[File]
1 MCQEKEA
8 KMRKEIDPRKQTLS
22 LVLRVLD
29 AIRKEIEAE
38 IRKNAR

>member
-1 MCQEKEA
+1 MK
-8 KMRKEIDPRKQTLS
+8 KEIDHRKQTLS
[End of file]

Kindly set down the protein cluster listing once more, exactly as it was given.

1 MCQEKEA
8 KMRKEIDPRKQTLS
22 LVLRVLD
29 AIRKEIEAE
38 IRKNAR

>member
-1 MCQEKEA
+1 MK
-8 KMRKEIDPRKQTLS
+8 KEIDHRKQTLS